FashionAll The Rage

There is hope for hair ravaged by the summer

HealthBlake LivelyRachel Weisz

Months of sun, surf and chlorine can wreak havoc on even the healthiest of hair, making it brittle, faded and lifeless. In California, we face these conditions year-round, but hair can take more of a beating in the summer, when people tend to spend even more time outdoors.

The good news: With a little help from an expert and a couple of at-home treatments, you can whip your weather-beaten hair back into shape. Here are our five top tips for beautiful fall hair.

Get a protein treatment

At the end of summer, hair feels dry and brittle and a protein treatment can do wonders. "The cuticles get rough, like an open umbrella [opened] in the opposite direction," says Jennifer J. of Juan Juan Salon in Beverly Hills and Brentwood. Protein treatments fill in these gaps in the cuticle to make hair appear smoother. Salons offer intensive restorative treatments starting at $20 and $60 (for the Kerastase Chronologiste salon treatment favored by celebrities such as Blake Lively and Rachel Weisz). Kerastase Chronologiste ($145; http://www.kerastase-usa.com) is also available as an at-home product, enough for 10 to 15 applications, that combines caviar-like pearls with a creamy hair masque to activate concentrated ingredients. For a less pricey option, try Redken Extreme Deep Fuel ($21; http://www.redken.com).

Look for key words like "rebuild" or "reconstruct" in a product description, says Hollywood-based hairstylist David L. Calhoun III. After you shampoo, comb the conditioning treatment through hair, and cover with a shower cap or plastic wrap and a warm towel straight out of the dryer, says Jennifer J. Leave on for 15 minutes, then rinse. "Make sure it's rinsed out all the way or the product will weigh hair down," she says. Also, protein treatments should be used sparingly, once or twice the first week, and then only monthly. Too much protein can have the opposite effect and make hair even more brittle.

Spruce up color

Sun fades processed color, giving hair dull brassy or reddish tones. Fall is a great time to go a shade or two darker, and since going darker doesn't require ammonia in the color formula, it's gentler on already damaged and dry hair. If you're a brunette, choose rich, warm shades, such as chocolate, auburn or golden tones, says Jennifer J. For blonds, summer sun can make highlights look brighter and fresher but the undertone can turn brassy. A tinted gloss can tone down the color while infusing hair with shine and body. Those who don't tint their tresses can benefit from a clear gloss treatment. "It takes a little of the frizz out, and adds texture and body for people with fine hair," she says. Although salons can customize glosses to suit your shade, several companies offer at-home formulas. John Frieda Luminous Color Glaze ($9.99; http://www.johnfrieda.com) comes in two shades, clear and brunette, and Fekkai Technician Color-Protecting Glaze ($21; http://www.fekkai.com) incorporates UV protection.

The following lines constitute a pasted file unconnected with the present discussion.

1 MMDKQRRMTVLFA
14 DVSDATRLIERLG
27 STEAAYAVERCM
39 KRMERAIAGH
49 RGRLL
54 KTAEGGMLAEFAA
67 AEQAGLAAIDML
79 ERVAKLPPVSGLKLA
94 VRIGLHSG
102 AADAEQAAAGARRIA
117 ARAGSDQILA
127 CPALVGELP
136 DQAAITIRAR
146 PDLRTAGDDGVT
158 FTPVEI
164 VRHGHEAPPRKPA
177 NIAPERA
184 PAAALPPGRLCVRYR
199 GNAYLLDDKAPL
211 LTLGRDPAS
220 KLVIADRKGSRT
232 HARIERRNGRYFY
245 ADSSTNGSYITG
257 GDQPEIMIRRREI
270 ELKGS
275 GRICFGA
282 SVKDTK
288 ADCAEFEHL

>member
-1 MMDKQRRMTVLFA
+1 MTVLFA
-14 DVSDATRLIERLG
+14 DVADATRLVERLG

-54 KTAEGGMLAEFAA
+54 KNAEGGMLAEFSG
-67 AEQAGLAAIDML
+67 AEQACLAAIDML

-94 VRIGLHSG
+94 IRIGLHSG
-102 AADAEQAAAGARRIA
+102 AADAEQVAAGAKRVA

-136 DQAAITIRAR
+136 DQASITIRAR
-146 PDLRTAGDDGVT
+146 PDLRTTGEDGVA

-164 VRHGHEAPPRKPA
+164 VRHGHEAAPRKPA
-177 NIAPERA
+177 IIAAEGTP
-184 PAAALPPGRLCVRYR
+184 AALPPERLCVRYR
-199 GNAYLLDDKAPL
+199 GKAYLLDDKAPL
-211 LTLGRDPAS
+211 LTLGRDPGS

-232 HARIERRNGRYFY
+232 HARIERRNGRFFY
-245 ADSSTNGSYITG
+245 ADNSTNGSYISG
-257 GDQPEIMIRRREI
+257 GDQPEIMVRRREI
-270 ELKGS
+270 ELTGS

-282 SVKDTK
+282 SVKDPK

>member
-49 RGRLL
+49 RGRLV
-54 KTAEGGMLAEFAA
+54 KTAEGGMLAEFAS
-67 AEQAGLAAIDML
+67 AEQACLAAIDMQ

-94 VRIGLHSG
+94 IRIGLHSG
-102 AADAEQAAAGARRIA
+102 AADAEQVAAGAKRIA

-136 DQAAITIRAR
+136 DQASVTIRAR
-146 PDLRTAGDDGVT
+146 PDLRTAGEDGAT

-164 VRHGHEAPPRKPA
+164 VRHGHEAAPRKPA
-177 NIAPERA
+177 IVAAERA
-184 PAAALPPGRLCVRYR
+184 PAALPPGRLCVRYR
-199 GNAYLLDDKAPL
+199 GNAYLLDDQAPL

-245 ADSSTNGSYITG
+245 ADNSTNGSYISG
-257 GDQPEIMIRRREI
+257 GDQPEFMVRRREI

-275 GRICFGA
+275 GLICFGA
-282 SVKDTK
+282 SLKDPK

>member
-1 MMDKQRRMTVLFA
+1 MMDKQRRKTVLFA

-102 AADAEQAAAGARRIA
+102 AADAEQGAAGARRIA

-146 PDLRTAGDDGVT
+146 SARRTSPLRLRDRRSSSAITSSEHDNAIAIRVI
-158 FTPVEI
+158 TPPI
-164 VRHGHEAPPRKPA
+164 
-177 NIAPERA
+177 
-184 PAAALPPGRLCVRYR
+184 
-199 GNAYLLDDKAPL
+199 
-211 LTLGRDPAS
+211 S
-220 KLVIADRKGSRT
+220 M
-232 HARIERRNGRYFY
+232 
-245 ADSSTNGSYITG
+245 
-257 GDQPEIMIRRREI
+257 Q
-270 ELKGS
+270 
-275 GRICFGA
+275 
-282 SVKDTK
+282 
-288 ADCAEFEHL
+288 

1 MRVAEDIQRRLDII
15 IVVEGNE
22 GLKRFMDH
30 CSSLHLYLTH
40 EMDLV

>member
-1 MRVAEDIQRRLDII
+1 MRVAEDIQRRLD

Get a trim

The best way to shape up hair is to trim it. The carefree days of summer hair are over, and it's time to get a cut that reflects a new season. "When it comes to fall, you want to look more polished and structured," says Jennifer J. "A great opportunity to go shorter while getting rid of split ends." During the summer, we're more likely to wear hair up into a ponytail, which can damage and break hair, especially at the nape of the neck, so it's important not to neglect this area. A stylish new cut will prompt you to wear your hair down more often, giving this delicate area time to recuperate.

Consider a professional smoothing treatment

When hair gets dry and brittle it also looks dull and frizzy. Protein treatments can help temporarily, but those who are after a longer-term solution may want to consider a keratin-smoothing treatment, better known as a Brazilian hair treatment. Unlike processed hair color, these formulas don't dry out severely damaged hair. The treatment has been controversial because some formulations contain formaldehyde, but there are others that say they are formaldehyde-free. "The Brazilian keratin treatment makes hair healthy and gives it body," Calhoun says. "It works wonderfully on straight or curly hair." Keratin is a type of protein that improves the texture of the hair, giving it shine and softness. The temporary treatment washes out eventually but can last up to four months. Prices start at $250 a visit. Still, you might want to proceed cautiously until the formaldehyde issue is resolved.

Learn to protect your hair

We all know that the best offense is a good defense. If you can protect your hair and take care of it regularly, it will be easier to keep your mane healthy and shiny. First, get regular trims, every six to eight weeks, to avoid excessive damage from color processing or sun. Use hair accessories that don't pull or break hair; choose terry-textured bands over ponytail holders with metal pieces and condition hair regularly with a moisturizing product. Often, people are in a rush and don't apply conditioner properly. To do it right, you need to section off hair and make sure the product penetrates through the entire length, says Calhoun. Lastly, if you're going to spend a lot of time in the sun, wear a hat or spritz on a UV protector like Phytoplage Protective Beach Spray ($20; http://www.phyto-usa.com).

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